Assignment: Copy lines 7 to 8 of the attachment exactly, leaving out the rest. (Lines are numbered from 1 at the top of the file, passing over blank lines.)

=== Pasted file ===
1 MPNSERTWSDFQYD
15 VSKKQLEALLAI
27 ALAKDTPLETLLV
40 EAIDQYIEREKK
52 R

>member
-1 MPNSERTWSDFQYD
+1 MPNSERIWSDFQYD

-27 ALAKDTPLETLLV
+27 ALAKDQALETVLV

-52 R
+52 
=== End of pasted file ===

-1 MPNSERTWSDFQYD
+1 MPNSERIWSDFQYD